Wheatley Stable

From Wikipedia, the free encyclopedia
Jump to: navigation, search
Wheatley Stable
Type Horse breeding/Racing Stable
Industry Thoroughbred Horse racing
Founded 1926
Headquarters New York City
United States
Key people Gladys Mills Phipps, owner
Ogden Livingston Mills, owner
Henry Carnegie Phipps, later owner
Jim Fitzsimmons, trainer
Bill Winfrey, trainer
Eddie Neloy, trainer

Wheatley Stable was the nom de course for the thoroughbred horse racing partnership formed by Gladys Mills Phipps and her brother, Ogden Livingston Mills. The horses were raised at Claiborne Farm near Paris, Kentucky.

History[edit]

Over the years, Hall of Fame horse trainers Sunny Jim Fitzsimmons, Bill Winfrey and Eddie Neloy conditioned their horses. In February 1926, the stable recorded its first win and that year purchased the yearlings Diavolo and Dice from breeder Harry Payne Whitney. In 1927 Dice won four important stakes races but died unexpectedly. Nevertheless, his performance earned Wheatley Stable its first racing award when he was voted U.S. Champion 2-Year-Old Colt. Diavolo developed more slowly but in 1929 won as U.S. Champion Handicap Male Horse.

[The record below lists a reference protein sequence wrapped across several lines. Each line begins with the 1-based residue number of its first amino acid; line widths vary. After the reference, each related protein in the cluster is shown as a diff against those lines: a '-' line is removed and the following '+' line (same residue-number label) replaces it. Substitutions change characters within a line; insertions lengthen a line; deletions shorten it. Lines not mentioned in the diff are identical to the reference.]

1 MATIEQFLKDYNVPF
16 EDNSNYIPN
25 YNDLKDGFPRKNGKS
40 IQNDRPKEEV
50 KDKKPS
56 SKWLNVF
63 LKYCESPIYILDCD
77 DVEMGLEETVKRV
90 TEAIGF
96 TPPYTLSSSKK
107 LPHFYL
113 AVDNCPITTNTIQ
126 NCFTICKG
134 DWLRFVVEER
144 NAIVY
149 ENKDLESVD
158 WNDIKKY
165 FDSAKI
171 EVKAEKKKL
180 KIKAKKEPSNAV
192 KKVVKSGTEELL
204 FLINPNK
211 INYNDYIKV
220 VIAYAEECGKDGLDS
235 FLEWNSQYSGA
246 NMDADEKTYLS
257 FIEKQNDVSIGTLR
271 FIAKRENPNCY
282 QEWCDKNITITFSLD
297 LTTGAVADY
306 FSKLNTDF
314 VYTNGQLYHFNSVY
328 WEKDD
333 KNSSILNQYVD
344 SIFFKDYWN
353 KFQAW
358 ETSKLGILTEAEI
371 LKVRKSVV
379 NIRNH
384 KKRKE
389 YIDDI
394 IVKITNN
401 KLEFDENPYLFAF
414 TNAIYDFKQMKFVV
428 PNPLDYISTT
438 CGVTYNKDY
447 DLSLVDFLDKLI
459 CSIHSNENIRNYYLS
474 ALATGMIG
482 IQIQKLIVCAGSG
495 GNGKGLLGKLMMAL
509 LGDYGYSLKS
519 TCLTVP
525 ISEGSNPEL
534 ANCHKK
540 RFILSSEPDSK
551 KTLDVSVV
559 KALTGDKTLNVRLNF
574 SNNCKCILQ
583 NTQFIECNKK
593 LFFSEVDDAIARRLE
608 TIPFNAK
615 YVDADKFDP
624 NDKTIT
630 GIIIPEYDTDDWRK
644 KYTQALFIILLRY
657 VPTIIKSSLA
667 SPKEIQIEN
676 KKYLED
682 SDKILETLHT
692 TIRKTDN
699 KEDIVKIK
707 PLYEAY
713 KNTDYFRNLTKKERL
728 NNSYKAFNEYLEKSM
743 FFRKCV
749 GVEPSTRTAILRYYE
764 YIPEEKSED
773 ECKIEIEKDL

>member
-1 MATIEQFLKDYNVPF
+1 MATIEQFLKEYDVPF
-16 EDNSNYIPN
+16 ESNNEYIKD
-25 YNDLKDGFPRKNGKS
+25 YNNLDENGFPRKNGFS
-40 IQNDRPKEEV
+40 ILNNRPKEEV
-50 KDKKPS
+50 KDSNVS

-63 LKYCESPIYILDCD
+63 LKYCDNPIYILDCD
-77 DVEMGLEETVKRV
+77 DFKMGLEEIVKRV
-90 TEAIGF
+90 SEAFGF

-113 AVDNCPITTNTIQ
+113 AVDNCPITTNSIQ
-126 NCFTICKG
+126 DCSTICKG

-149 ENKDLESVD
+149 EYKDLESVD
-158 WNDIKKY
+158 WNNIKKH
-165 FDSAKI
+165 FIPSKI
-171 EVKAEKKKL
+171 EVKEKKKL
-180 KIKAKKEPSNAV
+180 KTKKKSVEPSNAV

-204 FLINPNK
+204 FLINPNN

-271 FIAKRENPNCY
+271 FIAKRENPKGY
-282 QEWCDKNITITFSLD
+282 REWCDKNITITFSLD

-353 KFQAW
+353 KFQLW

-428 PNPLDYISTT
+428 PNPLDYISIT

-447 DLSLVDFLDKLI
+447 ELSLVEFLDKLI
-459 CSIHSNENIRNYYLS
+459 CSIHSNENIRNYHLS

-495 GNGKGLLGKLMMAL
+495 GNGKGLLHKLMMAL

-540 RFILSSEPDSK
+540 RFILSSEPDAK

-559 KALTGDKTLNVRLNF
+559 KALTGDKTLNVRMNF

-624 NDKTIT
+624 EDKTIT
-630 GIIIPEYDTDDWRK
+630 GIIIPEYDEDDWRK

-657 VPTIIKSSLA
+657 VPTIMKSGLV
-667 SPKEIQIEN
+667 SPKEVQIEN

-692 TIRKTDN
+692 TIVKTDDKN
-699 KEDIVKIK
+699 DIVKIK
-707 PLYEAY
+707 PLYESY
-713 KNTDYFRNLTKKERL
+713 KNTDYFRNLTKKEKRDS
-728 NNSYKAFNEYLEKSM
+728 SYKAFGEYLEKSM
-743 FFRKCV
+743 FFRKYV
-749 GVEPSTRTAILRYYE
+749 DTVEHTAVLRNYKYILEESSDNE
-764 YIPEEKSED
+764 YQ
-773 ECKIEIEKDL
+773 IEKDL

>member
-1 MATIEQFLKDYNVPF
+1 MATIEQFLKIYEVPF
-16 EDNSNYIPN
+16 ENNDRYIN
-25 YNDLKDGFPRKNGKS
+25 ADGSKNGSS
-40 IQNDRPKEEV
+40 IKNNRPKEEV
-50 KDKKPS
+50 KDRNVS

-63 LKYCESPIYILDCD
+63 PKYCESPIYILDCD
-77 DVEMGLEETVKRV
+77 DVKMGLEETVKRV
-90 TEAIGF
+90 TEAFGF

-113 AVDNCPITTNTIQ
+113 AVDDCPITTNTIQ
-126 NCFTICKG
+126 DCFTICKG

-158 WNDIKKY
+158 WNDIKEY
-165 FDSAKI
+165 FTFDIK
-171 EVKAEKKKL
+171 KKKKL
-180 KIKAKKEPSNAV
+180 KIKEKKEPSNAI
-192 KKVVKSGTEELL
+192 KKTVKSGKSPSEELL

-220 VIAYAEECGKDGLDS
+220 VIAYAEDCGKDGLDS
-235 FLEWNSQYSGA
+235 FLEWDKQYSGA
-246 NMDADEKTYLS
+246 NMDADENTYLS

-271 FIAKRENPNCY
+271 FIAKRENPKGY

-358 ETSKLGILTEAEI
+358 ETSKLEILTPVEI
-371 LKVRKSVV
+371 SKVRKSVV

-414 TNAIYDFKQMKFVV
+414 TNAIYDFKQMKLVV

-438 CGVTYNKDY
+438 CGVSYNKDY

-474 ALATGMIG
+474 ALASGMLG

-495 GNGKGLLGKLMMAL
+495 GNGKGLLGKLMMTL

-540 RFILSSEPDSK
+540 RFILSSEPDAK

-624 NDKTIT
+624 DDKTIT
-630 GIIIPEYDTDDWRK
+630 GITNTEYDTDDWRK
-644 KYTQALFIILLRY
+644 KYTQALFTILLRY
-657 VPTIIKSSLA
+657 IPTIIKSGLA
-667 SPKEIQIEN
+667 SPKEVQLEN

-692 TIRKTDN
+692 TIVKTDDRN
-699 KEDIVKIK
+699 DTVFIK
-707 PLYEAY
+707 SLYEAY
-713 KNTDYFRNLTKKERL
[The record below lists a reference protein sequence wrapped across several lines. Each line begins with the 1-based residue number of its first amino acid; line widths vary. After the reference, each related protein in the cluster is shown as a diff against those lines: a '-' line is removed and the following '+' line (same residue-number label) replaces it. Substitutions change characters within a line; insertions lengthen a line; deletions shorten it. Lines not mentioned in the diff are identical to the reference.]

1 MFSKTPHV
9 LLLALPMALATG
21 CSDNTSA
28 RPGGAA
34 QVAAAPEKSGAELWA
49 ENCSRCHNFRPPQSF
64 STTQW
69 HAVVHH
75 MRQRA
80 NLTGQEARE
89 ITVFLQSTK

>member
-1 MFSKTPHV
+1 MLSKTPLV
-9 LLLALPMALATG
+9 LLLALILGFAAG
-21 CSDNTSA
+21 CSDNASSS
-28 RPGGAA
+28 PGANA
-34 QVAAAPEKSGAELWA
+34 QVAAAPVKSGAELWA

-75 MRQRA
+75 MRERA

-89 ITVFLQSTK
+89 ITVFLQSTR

In 1928 Wheatley Stable horses debuted in the U.S. Triple Crown races. Between then and 1966 the stable entered seven Kentucky Derbys, seven Preakness Stakes, and eleven Belmont Stakes. They won the 1957 Preakness Stakes with Bold Ruler.

As part of a program honoring important horse racing tracks and racing stables, the Pennsylvania Railroad named its baggage car #5854 the "Wheatley Stable".

The Wheatley Stable bred and raised its horses at Claiborne Farm near Paris, Kentucky. Famously, in 1933 Wheatley Stable bred Seabiscuit but sold him early in his three-year-old season. They also bred Bold Bidder, U.S. Champion Handicap Male Horse for 1966 and the sire of Hall of Fame colt Spectacular Bid. Wheatley Stable bred and raced seven Champions of their own:

Some of Wheatley Stable's Grade I wins include:

References[edit]